Viktor Timofeev / Riga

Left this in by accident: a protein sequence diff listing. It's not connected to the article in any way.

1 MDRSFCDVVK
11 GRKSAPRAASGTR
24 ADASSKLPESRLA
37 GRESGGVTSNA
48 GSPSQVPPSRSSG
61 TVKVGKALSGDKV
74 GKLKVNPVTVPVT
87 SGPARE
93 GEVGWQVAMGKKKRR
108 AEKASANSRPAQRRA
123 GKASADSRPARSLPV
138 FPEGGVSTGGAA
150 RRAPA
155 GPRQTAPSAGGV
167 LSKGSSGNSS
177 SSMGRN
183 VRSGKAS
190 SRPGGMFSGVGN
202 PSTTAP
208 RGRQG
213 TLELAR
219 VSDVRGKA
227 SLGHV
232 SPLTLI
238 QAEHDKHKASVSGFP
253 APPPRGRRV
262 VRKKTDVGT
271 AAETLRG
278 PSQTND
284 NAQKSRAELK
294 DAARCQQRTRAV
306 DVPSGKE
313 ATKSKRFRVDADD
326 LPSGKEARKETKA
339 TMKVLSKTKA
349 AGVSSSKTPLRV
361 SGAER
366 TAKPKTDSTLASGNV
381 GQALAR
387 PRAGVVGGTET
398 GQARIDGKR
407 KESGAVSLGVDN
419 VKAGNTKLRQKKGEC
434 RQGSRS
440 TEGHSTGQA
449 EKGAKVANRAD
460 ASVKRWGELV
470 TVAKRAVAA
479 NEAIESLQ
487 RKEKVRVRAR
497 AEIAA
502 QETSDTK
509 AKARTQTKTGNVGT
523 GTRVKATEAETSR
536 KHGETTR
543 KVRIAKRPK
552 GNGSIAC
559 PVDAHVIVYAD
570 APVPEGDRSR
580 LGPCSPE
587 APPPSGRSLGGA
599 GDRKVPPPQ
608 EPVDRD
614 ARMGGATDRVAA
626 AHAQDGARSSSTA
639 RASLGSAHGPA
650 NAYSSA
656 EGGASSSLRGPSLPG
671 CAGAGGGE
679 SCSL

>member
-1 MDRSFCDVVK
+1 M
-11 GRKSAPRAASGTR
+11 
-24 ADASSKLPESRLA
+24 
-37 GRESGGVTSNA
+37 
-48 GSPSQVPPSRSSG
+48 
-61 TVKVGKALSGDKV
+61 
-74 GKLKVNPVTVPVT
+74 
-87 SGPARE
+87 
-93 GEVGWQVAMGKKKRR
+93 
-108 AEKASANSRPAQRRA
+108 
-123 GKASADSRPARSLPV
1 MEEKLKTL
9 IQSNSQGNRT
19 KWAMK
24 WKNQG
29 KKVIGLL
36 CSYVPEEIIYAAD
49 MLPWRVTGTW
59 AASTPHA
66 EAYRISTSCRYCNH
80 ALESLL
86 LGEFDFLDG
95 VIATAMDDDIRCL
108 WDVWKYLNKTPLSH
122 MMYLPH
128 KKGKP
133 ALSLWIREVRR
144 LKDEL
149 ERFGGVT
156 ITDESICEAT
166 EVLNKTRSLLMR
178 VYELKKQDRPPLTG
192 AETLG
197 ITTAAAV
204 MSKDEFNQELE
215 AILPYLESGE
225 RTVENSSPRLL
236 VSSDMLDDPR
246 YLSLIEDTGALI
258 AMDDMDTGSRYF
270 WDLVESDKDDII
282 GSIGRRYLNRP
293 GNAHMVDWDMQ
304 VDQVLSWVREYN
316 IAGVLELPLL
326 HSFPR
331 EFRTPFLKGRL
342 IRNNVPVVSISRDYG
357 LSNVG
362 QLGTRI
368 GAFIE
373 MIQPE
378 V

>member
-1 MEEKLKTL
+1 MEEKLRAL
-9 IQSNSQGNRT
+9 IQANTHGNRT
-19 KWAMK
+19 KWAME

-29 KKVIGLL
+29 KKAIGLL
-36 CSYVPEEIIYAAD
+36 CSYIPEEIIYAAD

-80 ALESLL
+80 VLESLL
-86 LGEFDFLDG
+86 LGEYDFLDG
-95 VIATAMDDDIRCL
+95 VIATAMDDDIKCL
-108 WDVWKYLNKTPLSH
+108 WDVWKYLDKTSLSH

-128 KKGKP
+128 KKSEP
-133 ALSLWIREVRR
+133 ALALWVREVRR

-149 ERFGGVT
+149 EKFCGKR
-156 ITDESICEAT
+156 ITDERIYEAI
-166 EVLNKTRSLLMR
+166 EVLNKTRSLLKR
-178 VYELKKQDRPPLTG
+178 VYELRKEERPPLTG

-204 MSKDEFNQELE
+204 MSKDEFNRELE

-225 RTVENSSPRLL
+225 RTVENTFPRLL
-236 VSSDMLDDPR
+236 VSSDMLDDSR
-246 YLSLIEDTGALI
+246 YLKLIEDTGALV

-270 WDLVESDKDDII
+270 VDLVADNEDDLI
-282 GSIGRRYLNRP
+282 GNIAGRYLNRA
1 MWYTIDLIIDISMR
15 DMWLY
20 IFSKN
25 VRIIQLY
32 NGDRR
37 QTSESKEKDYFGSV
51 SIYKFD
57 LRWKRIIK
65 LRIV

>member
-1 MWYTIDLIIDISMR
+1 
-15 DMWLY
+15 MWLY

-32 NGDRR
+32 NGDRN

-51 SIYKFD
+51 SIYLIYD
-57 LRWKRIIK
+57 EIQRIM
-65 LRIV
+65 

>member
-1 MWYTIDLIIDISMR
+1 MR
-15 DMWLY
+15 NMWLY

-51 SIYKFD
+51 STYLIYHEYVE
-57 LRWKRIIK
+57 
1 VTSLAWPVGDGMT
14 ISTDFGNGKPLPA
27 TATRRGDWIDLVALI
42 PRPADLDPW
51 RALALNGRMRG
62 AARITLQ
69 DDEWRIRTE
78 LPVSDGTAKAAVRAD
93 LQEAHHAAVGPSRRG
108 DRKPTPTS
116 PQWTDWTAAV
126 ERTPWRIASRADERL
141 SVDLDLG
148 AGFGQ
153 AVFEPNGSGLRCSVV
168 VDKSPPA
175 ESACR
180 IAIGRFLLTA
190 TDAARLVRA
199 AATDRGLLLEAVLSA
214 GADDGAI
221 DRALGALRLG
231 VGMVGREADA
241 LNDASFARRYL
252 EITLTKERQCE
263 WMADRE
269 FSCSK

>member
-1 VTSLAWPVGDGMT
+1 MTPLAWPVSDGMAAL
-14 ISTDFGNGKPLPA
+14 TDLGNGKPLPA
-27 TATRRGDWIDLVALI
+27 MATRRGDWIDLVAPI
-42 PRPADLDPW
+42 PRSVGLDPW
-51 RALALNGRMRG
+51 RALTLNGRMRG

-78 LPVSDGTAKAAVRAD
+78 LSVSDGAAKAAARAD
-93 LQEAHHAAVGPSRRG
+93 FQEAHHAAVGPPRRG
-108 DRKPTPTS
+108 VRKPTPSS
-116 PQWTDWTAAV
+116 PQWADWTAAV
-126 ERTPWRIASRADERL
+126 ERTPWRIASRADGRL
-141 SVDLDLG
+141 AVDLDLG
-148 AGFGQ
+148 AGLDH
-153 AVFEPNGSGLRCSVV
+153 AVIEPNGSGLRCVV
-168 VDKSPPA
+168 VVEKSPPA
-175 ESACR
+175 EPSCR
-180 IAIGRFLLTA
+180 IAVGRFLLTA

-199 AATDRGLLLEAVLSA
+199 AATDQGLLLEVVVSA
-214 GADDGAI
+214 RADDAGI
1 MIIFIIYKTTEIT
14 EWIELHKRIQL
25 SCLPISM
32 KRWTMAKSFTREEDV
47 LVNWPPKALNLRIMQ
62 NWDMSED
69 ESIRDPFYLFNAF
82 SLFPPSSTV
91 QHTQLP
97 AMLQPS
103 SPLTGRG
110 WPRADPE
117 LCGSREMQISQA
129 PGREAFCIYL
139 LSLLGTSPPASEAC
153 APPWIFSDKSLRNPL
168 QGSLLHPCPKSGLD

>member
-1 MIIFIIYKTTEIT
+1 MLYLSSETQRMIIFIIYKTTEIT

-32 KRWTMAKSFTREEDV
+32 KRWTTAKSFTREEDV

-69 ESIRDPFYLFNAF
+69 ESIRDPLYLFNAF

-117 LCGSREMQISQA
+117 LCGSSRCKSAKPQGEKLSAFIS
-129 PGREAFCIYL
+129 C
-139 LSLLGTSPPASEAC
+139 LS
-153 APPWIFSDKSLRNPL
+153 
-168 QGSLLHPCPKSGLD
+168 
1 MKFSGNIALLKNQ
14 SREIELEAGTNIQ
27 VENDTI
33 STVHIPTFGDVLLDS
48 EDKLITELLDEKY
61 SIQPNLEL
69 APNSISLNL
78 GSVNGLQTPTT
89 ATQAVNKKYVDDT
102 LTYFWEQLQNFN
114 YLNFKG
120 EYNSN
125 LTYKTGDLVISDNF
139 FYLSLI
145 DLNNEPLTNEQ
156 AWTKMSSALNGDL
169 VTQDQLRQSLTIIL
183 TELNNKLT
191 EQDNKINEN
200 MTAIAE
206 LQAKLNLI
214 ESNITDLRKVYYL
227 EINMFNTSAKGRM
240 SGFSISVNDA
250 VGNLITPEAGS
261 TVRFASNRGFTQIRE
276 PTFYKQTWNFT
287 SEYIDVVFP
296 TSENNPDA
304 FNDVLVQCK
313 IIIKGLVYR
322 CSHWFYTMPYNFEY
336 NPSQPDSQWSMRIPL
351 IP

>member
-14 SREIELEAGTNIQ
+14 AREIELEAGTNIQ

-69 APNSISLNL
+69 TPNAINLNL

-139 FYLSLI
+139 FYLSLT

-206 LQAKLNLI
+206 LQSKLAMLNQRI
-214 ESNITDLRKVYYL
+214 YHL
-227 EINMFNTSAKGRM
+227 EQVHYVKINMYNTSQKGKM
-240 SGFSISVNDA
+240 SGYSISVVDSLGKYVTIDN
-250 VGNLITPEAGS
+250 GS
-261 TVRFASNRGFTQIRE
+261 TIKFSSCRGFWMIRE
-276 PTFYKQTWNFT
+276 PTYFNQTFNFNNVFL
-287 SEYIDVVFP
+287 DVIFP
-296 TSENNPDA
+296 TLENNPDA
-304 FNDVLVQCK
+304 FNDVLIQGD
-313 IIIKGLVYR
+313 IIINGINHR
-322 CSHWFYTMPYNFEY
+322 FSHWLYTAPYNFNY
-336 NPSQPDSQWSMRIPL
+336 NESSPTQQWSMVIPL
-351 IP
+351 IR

My initial project for Gropiusstadt came to a halt the very first hour of my arrival – the plan of scouring to this utopia for skateboard spots was broken up by a sprained ankle on the first spot I encountered. The fountain spot right outside of metro station Lipschitzallee was already being heavily sessioned by a pack of locals, and on the third try I simply didn’t ollie high enough on the roll-in. I made the best of the situation, limped to the house and simply absorbed and explored the environment. It gave me time to contemplate the significance of such a popular Berlin skateboard spot existing in Gropiusstadt. I couldn’t help but find a bit of irony in the situation – Gropiusstadt was designed as a kind of utopia, in a time when skateboarding was only used for transporting heavy boxes. The resulting community was thus closed in, and now, quite old, producing an easily tangible sense of isolation, pessimism and inevitably, failure and dystopia. The weekly influx of skateboarders to session the fountain brings youth, subculture and activity that reverses this vapid atmosphere and creates balance. Some marble gets chipped and a few pensioners get upset, but that easily outweighs the creation of a more balanced overall community. Let this be a lesson to urban planners of today and tomorrow – consider skateboarding.